There is meagre progress in the Johnson government’s repeated promise to build first 40, and more recently 48 “new hospitals” and they will not be delivered before the next election according to the lastest estimates.
Last year the New Hospitals Programme called for plans for the six new “large hospital builds” (which ministers had claimed in 2019 had received funding to go ahead at once) to be resubmitted, each also including a plan with costs cut back to £400m – questioning the viability of the schemes.
Now research by the HSJ has revealed that only one of the six, Epsom & St Helier in SW London, stands any chance of being completed by the original target date of 2025. Three others – Barts (Whipps Cross Hospital), Leeds, and West Hertfordshire – are expecting to complete some time in 2026 or later, while schemes in Leicester and Harlow (Princess Alexandra) now lack even a target date.
Seven other schemes from the repeatedly revised and expanded list (which includes numerous extensions and refurbishments, passed off as “new hospitals” in accordance with NHS England’s PR “playbook”) are expected to be finished by 2025.
One of these is Liverpool University Hospital – the still incomplete PFI hospital left in the lurch by the collapse of Carillion in 2018. Others expected before 2025 are in Salford, Bath, Cumbria, Northumberland Tyne and Wear FT, Cambridge, Nottingham and North Cumbria Integrated Care FT.
But with only £3.7bn allocated to new hospital projects up to 2025, and other trusts also invited to bid to be one of eight further projects, it’s obvious that there is nowhere near enough cash available to fulfil the government’s promises. Bids already in for the 8 additional schemes add up to billions, with the plan for a £370m rebuild of Banbury’s Horton General Hospital being one of very few to come in below £400m.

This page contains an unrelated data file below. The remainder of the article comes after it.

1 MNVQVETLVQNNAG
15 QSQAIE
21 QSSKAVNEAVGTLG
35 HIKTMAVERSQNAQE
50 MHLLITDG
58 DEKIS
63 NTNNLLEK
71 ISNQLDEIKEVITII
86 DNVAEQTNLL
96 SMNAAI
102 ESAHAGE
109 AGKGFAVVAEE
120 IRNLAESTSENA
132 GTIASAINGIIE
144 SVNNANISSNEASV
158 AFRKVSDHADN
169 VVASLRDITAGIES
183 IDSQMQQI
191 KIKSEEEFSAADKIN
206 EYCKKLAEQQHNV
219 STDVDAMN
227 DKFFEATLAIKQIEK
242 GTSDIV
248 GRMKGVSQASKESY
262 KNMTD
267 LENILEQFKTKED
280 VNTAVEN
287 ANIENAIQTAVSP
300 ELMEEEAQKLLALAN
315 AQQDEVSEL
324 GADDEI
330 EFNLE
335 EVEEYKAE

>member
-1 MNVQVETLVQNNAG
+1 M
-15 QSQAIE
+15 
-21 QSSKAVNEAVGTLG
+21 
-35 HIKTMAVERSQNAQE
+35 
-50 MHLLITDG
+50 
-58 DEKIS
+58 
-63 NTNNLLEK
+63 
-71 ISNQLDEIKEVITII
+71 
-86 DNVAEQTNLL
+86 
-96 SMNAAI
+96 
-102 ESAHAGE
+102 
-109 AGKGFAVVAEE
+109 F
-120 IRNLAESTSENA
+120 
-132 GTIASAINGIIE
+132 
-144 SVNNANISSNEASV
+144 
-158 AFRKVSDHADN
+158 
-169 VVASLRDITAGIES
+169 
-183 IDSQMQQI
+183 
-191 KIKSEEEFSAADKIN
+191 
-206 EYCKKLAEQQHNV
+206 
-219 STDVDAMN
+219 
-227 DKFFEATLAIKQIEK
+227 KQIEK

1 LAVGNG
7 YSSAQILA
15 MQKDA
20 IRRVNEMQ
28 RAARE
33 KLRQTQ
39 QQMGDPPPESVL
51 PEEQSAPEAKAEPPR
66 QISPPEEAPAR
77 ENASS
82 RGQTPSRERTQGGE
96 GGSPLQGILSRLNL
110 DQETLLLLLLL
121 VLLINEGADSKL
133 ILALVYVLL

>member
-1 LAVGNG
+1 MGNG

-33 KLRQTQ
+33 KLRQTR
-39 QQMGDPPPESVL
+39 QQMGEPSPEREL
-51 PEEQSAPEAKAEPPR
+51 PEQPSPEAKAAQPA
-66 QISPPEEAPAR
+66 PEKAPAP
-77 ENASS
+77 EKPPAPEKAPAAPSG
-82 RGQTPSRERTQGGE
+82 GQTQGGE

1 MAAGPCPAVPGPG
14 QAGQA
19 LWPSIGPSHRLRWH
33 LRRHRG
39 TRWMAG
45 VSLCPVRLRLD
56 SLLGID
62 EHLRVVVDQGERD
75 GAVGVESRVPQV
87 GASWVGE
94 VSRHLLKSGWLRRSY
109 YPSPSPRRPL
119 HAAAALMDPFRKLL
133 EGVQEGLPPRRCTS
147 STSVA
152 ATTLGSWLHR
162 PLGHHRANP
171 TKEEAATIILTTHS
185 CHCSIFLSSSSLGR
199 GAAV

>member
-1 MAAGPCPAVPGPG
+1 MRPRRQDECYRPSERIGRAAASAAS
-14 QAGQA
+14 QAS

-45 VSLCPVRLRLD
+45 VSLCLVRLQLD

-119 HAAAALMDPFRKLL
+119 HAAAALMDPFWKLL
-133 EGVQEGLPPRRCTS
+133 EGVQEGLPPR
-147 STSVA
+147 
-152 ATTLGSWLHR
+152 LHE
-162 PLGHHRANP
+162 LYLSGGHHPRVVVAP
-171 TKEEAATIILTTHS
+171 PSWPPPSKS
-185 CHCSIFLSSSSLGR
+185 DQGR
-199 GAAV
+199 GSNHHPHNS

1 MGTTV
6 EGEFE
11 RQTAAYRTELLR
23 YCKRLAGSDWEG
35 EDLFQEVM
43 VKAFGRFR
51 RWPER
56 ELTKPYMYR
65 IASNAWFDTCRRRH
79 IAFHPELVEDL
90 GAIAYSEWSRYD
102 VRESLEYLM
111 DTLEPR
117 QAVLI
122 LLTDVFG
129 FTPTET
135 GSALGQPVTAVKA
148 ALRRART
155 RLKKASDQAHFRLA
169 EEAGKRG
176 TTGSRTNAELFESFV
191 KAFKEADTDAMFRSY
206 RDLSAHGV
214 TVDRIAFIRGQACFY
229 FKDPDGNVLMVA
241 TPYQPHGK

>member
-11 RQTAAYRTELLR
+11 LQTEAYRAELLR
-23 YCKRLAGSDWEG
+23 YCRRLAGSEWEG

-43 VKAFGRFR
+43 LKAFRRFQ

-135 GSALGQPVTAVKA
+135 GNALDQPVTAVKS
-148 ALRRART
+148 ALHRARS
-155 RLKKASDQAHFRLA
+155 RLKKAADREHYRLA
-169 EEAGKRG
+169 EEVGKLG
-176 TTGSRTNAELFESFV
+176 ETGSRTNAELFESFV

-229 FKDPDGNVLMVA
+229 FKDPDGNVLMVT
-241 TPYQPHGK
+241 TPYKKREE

It will come as no surprise that ministers are willing to distort, deny or challenge the facts rather than face up to the need for far more funding. On December 1 Boris Johnson stood up in parliament and denied that the New Hospitals Programme had been “red-rated” by the Infrastructure Projects Authority, despite the Department of Health & Social Care having admitted as much to the HSJ.
An “amber/red” rating means the successful delivery of the project is “in doubt:” a “red” rating means it “appears to be unachievable.”
The red rating, downgraded from an amber in March was revealed by the HSJ in mid November, denied in PMQs on December 1 – and mysteriously revised back up again by the IPA just before Christmas – even though two trusts, West Hertfordshire and Princess Alexandra had been forced by lack of funding to pause “external advisory support.”
The amber rating is based on the assumption that if the issues that were obstructing progress could be “addressed promptly,” they “should not present a cost/schedule overrun.”
However the lack of working capital to finance the schemes is a fundamental obstacle that has been in place since the ‘fake forty’ list was first trumpeted in 2019 as part of Johnson’s bid to win electoral support.
The IPA rating might have changed under pressure from the top, but the problems are not easily wished away. It would be a foolhardy gambler would bet on the completion of many, if any of the schemes before the next election.
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